I’ll likely track down and call his first wife. That will mean confessing my role in the nullity process, which she may already know. That would probably be good for my psyche.

My erstwhile chum seems to prove the idea in F. Scott Fitzgerald’s The Last Tycoon that “There are no second acts in American lives.” My old buddy avoided the complications and development of his personal play, going directly to the resolution, comfortable if delusional.

 

Heir B&B

August 6th, 2014

Sure enough, you can stay at Suzy Cunningham’s on Gravel Lane in Romney, West Virginia. That means little to folk, even those who live in Hampshire County.

SuzysWhen I was thinking about a trip to my only constant home of my childhood, I was very surprised thato Airbnb had anything at all in Romney. I was very pleased to see that the Gravel Lane Guest House was one I knew well.

I tuck a cropped image of it here.

I have to wonder how many of these deep-memory/ghost houses are in the Airbnb catalog.

The back of her house shared the yard with the back of my grandparents’. Suzy and my grandmother, Mable Michael, were best friends for many decades. Suzy was maybe a decade older, likely born at the end of the 19th Century and they could chat long enough to drive all the rest of us away.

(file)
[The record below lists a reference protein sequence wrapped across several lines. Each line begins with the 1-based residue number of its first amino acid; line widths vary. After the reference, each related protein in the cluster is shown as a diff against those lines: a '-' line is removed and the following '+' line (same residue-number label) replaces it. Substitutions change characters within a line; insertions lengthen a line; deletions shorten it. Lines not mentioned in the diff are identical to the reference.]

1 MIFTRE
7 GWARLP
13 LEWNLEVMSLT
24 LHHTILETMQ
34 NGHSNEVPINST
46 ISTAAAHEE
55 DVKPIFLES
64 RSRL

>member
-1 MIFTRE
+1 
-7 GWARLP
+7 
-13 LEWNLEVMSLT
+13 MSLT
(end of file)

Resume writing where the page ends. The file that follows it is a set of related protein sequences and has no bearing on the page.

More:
My grandfather, Bill Michael, grew patches as he called his massive gardens, every summer. Mable and Bill would play a little vegetable or fruit game frequently. She say, “Bill, I could use a few pole beans.” That was code for I’m ready to can and freeze. He’d put me to work helping him harvest several bushels. Likewise if was fruit, he’d drive up the adjacent mountains and return with huge wooden baskets of fruit.

Then the community gathered under the massive maple tree between the two houses. Suzy and Mable, other friends, relatives and any kid who didn’t hide would be put to work. We’d shell peas, string beans (remember when they had strings you had to strip?), and Lima beans. Adults got the heavy metal lawn chairs and kids squeezed onto picnic-table benches or sat on the grass.

Hours of food prep led to hours of washing and bagging or boiling and sealing jars. After a few of these episodes, the whole basement wall of shelves became stocked with several layers of beans, tomatoes, beets, picked cukes and more. One of Mable’s two basement freezers had labeled, dated freezer bags and Tupperware. (The other freezer was for meat; her son often brought by a butchered half deer too.)